Time to read: 8 min
A robot climbing stairs was barely possible 30 years ago, but now, Honda’s ASIMO robot can not only walk up the stairs of an auditorium stage, it can play the violin. Honda uses ASIMO to showcase innovations in programming, electronics, sensing, and mechanics.
And with its case off, ASIMO reveals craftsmanship in every detail, including the clear wire guides creating highways of information and electricity to animate this amazing robot.
After facing some challenges in my most recent case design, all I can think when I look under the shell is, “How do they manage not to crimp wires with every move?” While you pay attention to the way the case looks on the outside, carefully planning every detail down to the last button stroke, wire guides are the type of thing that gets thrown in at the last minute.
On the inside, you carefully find support for the electronics, worry about ribbing and strength, and focus on the mechanics of the movement. Wire guides are often just there to keep a mess out of the way, not to be a creative or beautiful part of most designs.
And at a minimum, that’s fine, though many designs fail even to do that: Wires make it hard to close the case, can prevent key components from mating, thereby ruining a good design-for-assembly, and sometimes interfere with the internal movement of gears and levers, causing unexpected (and embarrassing!) failures.
Paying attention to clean wire routing and effective guides solves all these problems and can also create unexpected beauty in a design.
Why Wire Guides?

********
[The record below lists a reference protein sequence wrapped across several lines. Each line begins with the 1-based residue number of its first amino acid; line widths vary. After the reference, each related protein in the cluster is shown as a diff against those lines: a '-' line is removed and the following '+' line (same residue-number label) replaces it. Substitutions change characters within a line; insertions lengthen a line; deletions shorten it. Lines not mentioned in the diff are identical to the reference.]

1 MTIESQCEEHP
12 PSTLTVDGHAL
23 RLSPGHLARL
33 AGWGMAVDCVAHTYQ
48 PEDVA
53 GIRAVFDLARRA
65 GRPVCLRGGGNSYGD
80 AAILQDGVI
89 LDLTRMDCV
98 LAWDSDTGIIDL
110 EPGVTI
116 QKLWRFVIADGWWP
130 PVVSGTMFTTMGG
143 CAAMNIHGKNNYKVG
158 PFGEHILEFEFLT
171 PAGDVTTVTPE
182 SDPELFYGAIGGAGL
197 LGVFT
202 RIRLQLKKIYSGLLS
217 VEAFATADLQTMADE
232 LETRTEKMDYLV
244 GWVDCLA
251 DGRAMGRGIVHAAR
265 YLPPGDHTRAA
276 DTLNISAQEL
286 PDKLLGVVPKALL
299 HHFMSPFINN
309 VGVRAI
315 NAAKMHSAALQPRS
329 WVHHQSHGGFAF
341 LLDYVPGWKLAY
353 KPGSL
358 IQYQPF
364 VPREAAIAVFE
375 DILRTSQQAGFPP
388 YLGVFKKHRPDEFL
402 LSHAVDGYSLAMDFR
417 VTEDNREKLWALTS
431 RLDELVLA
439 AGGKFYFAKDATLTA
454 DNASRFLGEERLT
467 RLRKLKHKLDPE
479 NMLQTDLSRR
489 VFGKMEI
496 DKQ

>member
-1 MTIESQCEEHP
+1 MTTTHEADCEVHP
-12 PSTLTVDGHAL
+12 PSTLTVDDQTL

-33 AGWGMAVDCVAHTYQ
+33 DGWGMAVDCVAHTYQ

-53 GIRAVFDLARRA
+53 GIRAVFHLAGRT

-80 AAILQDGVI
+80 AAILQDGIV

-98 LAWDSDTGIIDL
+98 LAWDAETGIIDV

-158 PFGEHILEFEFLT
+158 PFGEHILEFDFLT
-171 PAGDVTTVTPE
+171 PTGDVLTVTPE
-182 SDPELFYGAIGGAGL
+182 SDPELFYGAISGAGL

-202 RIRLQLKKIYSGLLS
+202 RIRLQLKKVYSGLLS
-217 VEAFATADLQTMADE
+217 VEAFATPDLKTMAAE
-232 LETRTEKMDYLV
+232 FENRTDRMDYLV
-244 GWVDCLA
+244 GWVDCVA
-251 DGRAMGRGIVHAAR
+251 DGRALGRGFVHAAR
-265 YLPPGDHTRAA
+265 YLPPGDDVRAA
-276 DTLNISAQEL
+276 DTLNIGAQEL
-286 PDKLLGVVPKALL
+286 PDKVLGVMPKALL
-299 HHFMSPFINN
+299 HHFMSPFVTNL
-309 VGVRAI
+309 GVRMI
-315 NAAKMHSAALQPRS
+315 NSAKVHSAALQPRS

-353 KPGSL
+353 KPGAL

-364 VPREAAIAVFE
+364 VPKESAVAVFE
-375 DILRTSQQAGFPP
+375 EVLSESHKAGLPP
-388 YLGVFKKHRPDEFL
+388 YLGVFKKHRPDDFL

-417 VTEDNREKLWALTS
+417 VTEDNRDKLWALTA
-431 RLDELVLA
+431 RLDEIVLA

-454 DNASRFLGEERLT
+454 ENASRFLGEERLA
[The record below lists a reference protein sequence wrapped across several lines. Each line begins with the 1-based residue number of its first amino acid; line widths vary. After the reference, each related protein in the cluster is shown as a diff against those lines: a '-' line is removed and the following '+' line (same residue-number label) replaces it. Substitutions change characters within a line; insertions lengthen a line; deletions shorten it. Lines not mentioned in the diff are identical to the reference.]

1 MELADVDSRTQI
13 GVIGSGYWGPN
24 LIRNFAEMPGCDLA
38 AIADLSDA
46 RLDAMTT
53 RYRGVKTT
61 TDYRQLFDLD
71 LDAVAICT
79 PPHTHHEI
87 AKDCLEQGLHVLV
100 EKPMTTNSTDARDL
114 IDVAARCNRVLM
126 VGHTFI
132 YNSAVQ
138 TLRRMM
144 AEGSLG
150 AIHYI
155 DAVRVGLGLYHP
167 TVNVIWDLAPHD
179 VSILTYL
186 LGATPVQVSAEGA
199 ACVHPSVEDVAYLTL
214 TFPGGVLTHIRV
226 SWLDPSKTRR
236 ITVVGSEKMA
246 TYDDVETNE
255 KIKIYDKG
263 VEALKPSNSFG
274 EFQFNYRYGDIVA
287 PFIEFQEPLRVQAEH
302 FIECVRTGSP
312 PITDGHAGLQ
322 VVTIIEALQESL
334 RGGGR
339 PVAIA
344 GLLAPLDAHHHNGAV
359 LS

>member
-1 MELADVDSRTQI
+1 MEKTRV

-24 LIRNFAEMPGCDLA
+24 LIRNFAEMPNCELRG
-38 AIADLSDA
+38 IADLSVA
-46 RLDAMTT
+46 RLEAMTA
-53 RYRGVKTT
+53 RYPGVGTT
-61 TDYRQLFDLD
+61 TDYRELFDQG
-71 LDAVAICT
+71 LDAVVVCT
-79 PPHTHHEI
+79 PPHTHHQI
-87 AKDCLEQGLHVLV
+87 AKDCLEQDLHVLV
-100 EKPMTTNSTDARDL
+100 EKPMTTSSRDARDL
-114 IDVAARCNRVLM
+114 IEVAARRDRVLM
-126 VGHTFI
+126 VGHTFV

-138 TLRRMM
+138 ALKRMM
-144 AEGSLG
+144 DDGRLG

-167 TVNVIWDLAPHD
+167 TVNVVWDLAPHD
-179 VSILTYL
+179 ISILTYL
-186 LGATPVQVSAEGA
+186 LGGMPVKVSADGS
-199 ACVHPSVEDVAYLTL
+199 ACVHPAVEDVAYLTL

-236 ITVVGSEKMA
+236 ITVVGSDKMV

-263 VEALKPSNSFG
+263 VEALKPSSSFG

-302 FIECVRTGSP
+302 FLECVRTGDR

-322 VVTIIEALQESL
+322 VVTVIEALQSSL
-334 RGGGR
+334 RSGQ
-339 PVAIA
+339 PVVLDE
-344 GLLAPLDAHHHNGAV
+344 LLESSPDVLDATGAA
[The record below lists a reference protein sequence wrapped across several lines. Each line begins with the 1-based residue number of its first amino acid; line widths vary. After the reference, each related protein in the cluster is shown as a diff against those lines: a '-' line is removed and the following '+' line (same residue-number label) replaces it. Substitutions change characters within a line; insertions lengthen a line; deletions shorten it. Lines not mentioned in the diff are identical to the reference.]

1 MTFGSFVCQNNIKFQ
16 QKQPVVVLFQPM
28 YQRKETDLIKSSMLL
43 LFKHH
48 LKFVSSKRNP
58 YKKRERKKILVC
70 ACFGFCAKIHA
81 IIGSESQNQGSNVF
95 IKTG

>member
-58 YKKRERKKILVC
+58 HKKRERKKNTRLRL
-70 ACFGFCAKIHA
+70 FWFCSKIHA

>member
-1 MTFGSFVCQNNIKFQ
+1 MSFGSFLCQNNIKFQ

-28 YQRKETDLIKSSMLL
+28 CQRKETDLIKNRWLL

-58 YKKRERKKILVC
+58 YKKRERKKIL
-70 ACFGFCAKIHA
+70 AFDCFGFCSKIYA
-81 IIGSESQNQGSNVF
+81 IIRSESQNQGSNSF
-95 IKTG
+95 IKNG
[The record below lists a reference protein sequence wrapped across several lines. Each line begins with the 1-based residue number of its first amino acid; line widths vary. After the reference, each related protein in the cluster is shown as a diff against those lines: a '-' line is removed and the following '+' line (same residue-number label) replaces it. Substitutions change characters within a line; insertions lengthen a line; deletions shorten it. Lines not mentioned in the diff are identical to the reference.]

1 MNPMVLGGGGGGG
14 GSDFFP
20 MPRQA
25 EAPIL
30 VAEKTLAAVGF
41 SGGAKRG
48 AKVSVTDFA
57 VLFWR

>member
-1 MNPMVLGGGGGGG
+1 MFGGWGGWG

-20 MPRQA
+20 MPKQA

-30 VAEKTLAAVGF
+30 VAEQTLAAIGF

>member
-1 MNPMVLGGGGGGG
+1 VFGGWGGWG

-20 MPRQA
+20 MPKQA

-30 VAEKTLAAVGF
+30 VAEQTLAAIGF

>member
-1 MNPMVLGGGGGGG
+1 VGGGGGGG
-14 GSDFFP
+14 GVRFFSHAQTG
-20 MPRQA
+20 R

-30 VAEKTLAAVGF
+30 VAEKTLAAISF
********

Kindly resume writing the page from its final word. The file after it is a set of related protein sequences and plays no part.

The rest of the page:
You need to route the wires through the mechanics—that much is obvious. But how? What are the key concerns? All solutions start with examining the failures.
First and foremost, good wire guides keep electrical wires and data cables away from critical movement components, protecting both electronics and components. A complex robotic arm may move in all six degrees of freedom, extending linear actuators and crown-gear rotors. Often, the wires will need to pass through and around the joints with enough slack for ease of movement.
Allowing sufficient slack at the right points means keeping distance short in others. If the mechanical assembly moves with the wire attached, some difference in length will typically ensue, and your design needs to account for that.
This brings us to the second requirement: strain relief. As the design moves, it’s easy for a wire to be pulled, testing the strength of the electrical connectors or creating sharp bends. Good wire guides will allow slack around the joints, while ensuring that any pull is against a strong mechanical piece, rather than the delicate soldered or crimped connections.
Especially in these days of RoHS-compliant, lead-free solder, joints are brittle and can only withstand very limited strain.
Of course, your design isn’t going to assemble itself (at least, not yet!), so you’ll also need to consider the people putting your case together and the order in which components are assembled. Good wire guides will direct wires and cables away from joints and connectors, allowing for easy one-try assembly between components. If you’ve ever tried your hand at reassembling old radios, you know how frustrating it can be to try to get those components back together with stray wires poking every which way out of the case.